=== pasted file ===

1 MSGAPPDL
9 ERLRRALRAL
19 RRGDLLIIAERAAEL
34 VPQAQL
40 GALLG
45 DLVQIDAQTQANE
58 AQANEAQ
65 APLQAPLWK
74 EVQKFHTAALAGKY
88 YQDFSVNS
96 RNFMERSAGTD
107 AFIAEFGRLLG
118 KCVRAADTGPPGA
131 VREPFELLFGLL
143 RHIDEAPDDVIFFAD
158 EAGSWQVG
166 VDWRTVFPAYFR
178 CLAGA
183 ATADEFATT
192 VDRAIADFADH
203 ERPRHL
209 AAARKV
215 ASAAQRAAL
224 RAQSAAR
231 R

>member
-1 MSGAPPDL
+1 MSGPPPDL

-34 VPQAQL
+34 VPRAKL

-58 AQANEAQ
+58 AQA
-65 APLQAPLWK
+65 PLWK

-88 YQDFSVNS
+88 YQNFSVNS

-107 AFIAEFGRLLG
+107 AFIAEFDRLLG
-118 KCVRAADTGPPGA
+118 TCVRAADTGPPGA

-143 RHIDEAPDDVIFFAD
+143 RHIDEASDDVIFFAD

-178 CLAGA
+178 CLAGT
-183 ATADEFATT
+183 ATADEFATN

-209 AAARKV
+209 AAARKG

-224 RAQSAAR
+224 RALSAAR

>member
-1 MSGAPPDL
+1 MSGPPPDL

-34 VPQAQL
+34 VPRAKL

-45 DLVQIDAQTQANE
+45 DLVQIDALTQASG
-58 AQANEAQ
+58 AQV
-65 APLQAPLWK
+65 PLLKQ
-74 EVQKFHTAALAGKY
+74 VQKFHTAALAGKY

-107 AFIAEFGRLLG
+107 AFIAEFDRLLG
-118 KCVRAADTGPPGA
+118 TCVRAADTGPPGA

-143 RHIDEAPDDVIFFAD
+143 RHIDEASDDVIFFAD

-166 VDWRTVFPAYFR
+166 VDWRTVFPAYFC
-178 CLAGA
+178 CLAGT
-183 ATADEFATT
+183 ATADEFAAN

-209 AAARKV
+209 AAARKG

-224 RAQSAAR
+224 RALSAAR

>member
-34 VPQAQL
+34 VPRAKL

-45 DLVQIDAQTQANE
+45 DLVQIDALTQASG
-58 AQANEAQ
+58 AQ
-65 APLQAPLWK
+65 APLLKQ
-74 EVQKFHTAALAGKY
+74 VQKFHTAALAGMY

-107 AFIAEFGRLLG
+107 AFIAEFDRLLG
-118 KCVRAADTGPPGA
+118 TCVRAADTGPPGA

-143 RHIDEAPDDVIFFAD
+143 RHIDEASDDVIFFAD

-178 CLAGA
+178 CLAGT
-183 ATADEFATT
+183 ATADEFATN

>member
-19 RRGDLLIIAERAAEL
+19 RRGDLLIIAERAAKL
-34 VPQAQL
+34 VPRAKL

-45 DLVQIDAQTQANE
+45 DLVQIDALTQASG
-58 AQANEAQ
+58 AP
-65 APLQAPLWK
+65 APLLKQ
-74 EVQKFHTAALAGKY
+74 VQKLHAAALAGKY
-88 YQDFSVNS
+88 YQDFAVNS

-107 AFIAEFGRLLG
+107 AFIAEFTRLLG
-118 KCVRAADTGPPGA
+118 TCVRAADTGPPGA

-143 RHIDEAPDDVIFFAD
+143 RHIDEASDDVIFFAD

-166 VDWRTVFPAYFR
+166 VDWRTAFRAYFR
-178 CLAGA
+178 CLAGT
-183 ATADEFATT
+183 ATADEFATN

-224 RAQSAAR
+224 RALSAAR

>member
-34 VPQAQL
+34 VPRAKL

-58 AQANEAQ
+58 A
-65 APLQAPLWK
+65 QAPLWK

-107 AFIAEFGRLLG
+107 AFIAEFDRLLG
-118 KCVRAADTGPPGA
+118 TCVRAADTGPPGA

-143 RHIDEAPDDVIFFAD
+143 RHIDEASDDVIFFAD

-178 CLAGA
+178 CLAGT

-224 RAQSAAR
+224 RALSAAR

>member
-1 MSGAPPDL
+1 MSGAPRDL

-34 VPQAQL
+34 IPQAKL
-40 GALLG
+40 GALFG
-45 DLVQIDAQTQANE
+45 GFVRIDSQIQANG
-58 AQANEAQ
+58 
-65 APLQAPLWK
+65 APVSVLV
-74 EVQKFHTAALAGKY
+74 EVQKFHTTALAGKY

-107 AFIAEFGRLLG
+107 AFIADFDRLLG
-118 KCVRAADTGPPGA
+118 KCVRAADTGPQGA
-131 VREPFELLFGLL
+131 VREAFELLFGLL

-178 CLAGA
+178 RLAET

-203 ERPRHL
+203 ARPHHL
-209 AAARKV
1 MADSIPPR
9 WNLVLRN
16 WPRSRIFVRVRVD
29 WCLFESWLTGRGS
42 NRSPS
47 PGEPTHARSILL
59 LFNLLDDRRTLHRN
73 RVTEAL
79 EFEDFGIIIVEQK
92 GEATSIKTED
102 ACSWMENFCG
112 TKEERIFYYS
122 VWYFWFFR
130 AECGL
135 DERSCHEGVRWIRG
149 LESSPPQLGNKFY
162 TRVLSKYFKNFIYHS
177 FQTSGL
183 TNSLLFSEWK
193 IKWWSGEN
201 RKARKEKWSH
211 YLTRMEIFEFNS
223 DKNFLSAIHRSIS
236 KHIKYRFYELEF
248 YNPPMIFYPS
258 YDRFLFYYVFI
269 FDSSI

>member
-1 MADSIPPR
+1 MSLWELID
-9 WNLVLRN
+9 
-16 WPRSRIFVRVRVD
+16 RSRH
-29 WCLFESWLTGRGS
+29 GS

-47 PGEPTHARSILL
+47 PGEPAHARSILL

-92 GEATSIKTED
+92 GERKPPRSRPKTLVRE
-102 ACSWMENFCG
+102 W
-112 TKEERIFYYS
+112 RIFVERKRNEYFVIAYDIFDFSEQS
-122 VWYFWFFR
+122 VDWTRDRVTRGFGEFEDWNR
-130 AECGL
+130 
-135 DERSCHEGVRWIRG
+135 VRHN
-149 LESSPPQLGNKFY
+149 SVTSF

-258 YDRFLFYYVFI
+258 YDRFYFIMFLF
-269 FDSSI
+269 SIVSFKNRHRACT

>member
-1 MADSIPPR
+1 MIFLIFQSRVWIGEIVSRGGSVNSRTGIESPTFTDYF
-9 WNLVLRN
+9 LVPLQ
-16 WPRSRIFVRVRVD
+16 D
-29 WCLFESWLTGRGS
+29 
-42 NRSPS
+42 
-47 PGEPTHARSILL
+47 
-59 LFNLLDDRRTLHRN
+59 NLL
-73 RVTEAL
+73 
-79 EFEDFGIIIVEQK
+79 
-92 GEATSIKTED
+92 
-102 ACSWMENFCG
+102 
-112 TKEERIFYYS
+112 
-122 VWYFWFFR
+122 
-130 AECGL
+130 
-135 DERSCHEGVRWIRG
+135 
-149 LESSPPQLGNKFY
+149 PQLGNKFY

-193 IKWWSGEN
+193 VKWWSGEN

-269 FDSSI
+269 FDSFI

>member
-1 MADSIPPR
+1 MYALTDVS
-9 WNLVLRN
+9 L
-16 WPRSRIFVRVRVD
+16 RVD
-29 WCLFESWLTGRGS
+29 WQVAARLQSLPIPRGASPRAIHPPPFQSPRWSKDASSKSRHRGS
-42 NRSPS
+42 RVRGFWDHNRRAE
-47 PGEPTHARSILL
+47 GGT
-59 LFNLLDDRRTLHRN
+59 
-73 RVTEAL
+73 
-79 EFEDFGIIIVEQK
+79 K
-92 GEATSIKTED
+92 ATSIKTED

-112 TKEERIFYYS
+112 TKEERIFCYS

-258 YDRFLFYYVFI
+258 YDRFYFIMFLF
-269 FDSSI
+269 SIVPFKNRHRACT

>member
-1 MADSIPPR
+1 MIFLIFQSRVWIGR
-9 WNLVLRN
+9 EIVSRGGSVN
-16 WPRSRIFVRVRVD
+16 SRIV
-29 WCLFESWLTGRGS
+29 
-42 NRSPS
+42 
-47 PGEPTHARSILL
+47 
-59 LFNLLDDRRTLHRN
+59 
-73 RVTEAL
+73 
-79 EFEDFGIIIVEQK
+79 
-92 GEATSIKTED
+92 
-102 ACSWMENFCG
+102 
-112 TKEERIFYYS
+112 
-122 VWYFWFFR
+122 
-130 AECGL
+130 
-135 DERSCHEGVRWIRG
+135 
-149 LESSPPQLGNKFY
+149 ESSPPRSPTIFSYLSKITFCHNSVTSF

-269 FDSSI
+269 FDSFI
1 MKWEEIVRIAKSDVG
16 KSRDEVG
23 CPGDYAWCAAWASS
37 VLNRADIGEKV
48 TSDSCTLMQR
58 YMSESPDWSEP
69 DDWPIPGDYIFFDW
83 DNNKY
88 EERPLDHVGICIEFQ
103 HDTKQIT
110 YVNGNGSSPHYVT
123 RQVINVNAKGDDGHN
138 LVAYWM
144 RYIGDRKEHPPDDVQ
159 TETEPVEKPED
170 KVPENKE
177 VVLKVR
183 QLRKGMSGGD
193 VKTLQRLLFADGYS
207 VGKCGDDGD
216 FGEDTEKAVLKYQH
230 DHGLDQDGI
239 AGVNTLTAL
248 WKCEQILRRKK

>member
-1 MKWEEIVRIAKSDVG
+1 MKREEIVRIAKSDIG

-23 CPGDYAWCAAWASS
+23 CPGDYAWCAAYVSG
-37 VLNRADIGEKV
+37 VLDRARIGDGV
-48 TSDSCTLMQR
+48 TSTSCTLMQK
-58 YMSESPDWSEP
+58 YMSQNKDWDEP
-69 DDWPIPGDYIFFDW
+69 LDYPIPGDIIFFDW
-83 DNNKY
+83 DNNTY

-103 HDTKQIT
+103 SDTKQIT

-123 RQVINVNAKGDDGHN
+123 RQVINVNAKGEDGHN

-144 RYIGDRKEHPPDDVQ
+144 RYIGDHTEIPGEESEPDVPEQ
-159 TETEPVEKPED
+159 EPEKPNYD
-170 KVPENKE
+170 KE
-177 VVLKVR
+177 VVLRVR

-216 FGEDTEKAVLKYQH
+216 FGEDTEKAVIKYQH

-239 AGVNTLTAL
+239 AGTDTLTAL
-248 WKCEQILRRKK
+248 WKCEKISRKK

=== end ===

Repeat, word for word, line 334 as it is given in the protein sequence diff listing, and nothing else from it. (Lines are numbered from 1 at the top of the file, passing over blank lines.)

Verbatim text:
69 DDWPIPGDYIFFDW